Northrop Grumman marks five years of B-21 progress with two aircraft in production

This undated artist rendering provided shows a U.S. Air Force graphic of the Long Range Strike Bomber, designated the B-21.


By DEVILS LAKE JOURNAL Published: February 28, 2021

DEVILS LAKE, N.D. (Tribune News Service) — In just over two years since completing Critical Design Review (CDR), Northrop Grumman has brought its digital design of the B-21 Raider to life, with two test aircraft in production.

The Rise of the Raider is a story that began in February 2016 when Northrop Grumman initiated design and build work for the B-21, and the program has progressed rapidly in the years following. Within three years, the B-21’s design was proven stable and mature through a successful CDR completed in November 2018 at Northrop Grumman’s Manned Aircraft Design Center of Excellence in Melbourne, Fla.

"Today, the first B-21 test article is “really starting to look like a bomber,” said Randall Walden, director of the Air Force Rapid Capabilities Office, in an interview with Air Force Magazine in January 2021. Walden also confirmed the production of two B-21 aircraft at Northrop Grumman’s Aircraft Integration Center of Excellence in Palmdale, Calif.

Infrastructure investments have yielded significant benefits in the design and assembly of the B-21 Raider. 

“Our early and continued investment in infrastructure, design maturation, risk reduction and our workforce has been a significant driver of progress on our first two aircraft on the production line in Palmdale,” said Steve Sullivan, vice president and general manager, strike division, Northrop Grumman. “As a result, we are well-positioned for low-rate initial production following key milestones in 2022 and beyond.”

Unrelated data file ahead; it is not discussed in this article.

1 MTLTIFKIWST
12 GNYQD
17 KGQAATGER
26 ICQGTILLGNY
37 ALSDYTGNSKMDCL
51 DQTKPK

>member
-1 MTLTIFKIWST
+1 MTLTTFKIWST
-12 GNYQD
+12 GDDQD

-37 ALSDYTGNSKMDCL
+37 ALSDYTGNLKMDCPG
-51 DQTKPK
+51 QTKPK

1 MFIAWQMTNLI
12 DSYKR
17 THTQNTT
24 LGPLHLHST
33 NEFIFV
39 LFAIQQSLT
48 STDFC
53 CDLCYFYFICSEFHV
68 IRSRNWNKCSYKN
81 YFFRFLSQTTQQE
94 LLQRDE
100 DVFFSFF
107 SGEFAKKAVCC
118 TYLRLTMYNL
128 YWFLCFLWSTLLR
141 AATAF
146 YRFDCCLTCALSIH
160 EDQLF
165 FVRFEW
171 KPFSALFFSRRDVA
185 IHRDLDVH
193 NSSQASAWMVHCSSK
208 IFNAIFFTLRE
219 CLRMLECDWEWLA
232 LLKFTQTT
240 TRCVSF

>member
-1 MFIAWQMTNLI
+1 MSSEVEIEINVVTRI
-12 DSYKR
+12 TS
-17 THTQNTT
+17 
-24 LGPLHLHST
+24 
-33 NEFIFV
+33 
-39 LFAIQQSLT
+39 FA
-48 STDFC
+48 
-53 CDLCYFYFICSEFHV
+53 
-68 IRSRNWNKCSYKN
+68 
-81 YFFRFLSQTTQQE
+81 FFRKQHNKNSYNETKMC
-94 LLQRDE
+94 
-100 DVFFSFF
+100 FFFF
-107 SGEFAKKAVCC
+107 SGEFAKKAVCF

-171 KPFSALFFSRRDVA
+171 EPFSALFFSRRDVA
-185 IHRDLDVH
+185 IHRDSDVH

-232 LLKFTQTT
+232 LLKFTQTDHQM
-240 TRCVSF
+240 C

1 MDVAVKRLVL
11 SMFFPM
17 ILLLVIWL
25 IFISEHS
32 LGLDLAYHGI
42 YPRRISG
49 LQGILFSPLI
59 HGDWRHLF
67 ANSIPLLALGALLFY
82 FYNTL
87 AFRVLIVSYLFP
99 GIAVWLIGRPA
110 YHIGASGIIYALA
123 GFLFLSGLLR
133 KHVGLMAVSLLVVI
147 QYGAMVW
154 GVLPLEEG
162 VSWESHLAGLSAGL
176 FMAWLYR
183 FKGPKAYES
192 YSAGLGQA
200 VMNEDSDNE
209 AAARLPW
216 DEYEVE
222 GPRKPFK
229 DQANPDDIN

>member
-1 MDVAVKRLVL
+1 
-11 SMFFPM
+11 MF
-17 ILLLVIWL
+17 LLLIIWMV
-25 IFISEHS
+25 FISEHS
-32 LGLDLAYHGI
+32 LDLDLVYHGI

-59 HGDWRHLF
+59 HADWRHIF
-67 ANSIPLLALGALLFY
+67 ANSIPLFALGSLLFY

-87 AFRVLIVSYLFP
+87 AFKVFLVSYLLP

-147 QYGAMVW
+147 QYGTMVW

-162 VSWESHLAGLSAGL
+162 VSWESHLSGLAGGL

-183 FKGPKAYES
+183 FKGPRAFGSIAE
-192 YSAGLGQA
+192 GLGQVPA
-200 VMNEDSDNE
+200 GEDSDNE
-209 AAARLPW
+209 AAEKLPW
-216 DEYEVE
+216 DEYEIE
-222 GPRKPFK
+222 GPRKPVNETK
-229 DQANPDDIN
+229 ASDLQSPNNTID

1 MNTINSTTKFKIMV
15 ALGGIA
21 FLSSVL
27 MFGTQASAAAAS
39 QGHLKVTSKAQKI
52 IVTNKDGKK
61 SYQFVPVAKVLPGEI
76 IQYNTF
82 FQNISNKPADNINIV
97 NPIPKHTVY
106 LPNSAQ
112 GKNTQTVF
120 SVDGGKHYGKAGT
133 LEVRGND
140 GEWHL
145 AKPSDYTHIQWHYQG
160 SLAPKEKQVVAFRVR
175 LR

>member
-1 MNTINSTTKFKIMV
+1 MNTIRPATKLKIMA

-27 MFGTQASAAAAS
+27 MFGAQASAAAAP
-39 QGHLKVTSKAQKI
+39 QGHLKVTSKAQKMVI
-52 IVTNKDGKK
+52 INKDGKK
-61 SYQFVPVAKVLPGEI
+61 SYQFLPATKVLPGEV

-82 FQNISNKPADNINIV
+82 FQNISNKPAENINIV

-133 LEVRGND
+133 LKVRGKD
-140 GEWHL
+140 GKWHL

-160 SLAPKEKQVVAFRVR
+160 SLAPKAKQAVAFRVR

An example of the impact of these infrastructure and employee investments was a recent systems integration demonstration that further matured B-21 hardware and software integration, recently praised by the Air Force. These efforts are instrumental to the Raider’s rapid development.

“We’re not getting something experimental,” said Dr. Will Roper, the former Assistant Secretary of the Air Force for Acquisition, Technology and Logistics, in a January 2021 Aviation Week interview. “We expect to get a representation of the full production [aircraft] to first flight. It is being designed for production innovation, for maintainability and sustainability, up front and back.”

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